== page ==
“Information chips implanted in the brain. Electromagnetic pulse weapons. The middle classes becoming revolutionary, taking on the role of Marx's proletariat. The population of countries in the Middle East increasing by 132%, while Europe's drops as fertility falls. "Flashmobs" - groups rapidly mobilised by criminal gangs or terrorists groups. This is the world in 30 years' time envisaged by a Ministry of Defence team responsible for painting a picture of the "future strategic context" likely to face Britain's armed forces.”

Cranmer said...

Professor Sachs falls into the trap of articulating an apparently enlightened socio-political lietmotif, while understanding little of the contemporary context. He is suggesting a modern solution to a postmodern problem.

He fails to understand that postmodernity repudiates foundationalism; it dispenses with the idea that knowledge can be erected on a bedrock of indubitable first principles, nor, indeed, can it emanate from any single institution. All knowledge is subjective, and subjectivity has become truth. This may not be comfortable to hear, but it is the reality.

Postmodernism does not regard positivistic, rationalistic and instrumental criteria as the sole or exclusive standard of knowledge or social progress. Rationalism and foundationalism are undermined. There are no longer any universal intellectual tools such as logic, and there are no indubitable first principles from which to interpret ideas or experience. The fundamental basis of science is questioned or abandoned; indeed, the further one progresses in scientific investigation the less one can claim pure objectivity in the formulation of what is known. In the postmodern era, truth is encountered emotionally and intuitively as well as rationally.

Professor Sachs attempts to formulate a global strategy for the earthly salvation of mankind, but in the postmodern era the construction of meta-narratives becomes impossible, since to do so is to resort to the outdated confines of modernity. There is now a shift from the muffled majesty of grand narratives to the splintered autonomy of micro-narratives. There is now an undeniable focus on the self, and how the self is expressed, and modes of self-expression relate supremely to the religious realm. In this tension, if the individual is expressed anywhere, it is supremely as consumer, noting the slogan ‘free to choose’ has become part of the postmodern creed.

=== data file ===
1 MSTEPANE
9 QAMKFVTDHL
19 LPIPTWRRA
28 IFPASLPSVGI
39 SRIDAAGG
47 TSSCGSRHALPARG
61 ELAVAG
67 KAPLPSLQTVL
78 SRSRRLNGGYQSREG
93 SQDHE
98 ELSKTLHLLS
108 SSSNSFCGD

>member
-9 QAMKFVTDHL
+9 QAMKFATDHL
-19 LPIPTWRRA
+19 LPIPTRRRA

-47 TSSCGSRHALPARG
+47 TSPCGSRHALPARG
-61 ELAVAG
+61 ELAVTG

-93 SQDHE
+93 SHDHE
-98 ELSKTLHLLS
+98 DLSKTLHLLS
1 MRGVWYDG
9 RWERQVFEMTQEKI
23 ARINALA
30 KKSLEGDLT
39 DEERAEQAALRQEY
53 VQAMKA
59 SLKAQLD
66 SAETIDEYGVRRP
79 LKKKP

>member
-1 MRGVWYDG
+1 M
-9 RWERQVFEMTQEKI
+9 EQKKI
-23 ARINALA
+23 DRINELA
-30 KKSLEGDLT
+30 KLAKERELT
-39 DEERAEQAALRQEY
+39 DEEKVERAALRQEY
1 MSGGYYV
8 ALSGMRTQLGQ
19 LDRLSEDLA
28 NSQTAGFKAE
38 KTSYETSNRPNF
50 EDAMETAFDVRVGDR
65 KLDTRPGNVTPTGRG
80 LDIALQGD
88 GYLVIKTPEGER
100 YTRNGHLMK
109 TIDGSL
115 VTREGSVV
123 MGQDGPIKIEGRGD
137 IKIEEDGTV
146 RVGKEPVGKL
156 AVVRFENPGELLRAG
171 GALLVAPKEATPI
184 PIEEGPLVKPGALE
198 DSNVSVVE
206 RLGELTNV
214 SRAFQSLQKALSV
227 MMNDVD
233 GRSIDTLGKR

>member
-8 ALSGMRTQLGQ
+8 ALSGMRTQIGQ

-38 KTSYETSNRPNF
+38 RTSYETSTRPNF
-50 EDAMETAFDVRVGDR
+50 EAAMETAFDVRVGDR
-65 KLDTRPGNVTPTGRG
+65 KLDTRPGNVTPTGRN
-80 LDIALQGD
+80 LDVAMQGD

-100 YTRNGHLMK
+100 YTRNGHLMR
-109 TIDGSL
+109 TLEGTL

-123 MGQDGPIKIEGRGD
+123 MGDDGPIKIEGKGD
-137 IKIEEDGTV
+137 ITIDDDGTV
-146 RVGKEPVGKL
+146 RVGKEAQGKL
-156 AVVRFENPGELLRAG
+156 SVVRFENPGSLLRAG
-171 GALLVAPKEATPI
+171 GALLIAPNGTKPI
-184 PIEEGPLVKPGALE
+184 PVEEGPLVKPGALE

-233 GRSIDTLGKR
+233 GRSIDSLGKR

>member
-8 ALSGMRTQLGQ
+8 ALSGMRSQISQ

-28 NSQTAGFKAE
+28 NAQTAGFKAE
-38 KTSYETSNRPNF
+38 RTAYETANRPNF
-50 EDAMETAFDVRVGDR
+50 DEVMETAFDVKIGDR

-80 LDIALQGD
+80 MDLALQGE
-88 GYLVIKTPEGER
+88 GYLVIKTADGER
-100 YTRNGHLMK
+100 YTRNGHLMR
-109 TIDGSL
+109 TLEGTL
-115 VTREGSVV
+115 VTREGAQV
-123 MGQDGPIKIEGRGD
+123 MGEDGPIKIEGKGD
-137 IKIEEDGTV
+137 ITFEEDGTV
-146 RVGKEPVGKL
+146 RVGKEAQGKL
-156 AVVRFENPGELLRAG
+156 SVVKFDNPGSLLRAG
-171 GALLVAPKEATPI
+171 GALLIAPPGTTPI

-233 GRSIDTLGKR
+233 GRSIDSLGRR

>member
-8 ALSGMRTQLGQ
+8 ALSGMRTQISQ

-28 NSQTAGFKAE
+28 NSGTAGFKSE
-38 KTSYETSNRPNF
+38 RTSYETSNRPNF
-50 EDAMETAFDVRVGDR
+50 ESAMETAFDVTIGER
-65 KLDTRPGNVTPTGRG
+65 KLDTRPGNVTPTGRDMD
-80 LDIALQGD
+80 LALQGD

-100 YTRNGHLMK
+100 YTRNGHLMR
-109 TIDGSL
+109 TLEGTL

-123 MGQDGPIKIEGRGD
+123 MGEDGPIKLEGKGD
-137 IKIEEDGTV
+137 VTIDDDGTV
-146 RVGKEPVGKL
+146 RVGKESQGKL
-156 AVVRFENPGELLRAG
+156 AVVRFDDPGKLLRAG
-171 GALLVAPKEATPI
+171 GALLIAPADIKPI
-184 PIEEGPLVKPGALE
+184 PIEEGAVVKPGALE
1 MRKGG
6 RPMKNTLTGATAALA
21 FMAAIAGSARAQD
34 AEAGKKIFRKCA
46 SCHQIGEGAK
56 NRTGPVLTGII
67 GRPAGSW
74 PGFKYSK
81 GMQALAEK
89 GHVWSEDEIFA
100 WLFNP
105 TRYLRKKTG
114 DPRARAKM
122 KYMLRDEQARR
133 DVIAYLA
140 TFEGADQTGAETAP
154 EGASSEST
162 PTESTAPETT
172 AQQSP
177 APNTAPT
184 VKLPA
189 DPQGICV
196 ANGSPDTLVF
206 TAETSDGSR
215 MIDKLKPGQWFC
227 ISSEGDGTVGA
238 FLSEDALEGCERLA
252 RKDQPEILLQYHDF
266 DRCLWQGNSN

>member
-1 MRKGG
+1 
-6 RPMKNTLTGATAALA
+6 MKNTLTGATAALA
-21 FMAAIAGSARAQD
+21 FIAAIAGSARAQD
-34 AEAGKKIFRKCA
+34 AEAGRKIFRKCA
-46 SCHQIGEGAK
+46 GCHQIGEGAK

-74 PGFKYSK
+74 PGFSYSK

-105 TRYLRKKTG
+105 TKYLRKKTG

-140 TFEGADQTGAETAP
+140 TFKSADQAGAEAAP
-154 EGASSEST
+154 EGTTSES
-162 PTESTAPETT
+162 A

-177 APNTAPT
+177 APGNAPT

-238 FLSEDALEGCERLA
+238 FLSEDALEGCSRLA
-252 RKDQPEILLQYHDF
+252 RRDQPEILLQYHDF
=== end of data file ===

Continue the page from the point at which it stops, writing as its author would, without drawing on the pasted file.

Spirituality has become a consumer item. Indeed, choice, rather than constraint, has become almost creedal. In an era typified by fragmentation and superficiality, the call to set aside that which divides and focus on that which unites is brave, but it comes in direct challenge to the zeigeist, and therefore ceases to communicate anything meaningful in a disparate and divided world.

Indie Jones said...

Check out Dominic Lawson in The Independent, who refutes the economist's whole premise: 'Humanity has consistently demonstrated that there is no causal link between population growth and increasing poverty. Our numbers are higher than they have ever been - and the average member of our species has never been further from starvation. As Indur Goklany points out, "Since 1950 the global population has increased by 150 per cent, but at the same time the real price of food commodities has declined 75 per cent... average daily food supplies per person in developing countries increased by 38 per cent."'